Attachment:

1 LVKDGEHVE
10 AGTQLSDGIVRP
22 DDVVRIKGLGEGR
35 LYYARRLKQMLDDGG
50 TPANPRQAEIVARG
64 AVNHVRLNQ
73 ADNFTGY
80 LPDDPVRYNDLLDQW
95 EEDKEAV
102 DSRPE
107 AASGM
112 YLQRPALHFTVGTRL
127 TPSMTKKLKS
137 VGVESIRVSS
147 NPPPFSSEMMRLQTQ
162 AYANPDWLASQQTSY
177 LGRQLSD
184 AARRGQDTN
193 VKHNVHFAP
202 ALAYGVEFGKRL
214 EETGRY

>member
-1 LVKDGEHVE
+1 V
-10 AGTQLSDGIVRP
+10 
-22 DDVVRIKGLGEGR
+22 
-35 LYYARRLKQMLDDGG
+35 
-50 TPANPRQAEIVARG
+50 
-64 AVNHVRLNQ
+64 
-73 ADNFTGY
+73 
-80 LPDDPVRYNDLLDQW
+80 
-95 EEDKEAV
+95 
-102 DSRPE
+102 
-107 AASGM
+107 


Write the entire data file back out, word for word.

1 LVKDGEHVE
10 AGTQLSDGIVRP
22 DDVVRIKGLGEGR
35 LYYARRLKQMLDDGG
50 TPANPRQAEIVARG
64 AVNHVRLNQ
73 ADNFTGY
80 LPDDPVRYNDLLDQW
95 EEDKEAV
102 DSRPE
107 AASGM
112 YLQRPALHFTVGTRL
127 TPSMTKKLKS
137 VGVESIRVSS
147 NPPPFSSEMMRLQTQ
162 AYANPDWLASQQTSY
177 LGRQLSD
184 AARRGQDTN
193 VKHNVHFAP
202 ALAYGVEFGKRL
214 EETGRY

>member
-1 LVKDGEHVE
+1 V
-10 AGTQLSDGIVRP
+10 
-22 DDVVRIKGLGEGR
+22 
-35 LYYARRLKQMLDDGG
+35 
-50 TPANPRQAEIVARG
+50 
-64 AVNHVRLNQ
+64 
-73 ADNFTGY
+73 
-80 LPDDPVRYNDLLDQW
+80 
-95 EEDKEAV
+95 
-102 DSRPE
+102 
-107 AASGM
+107 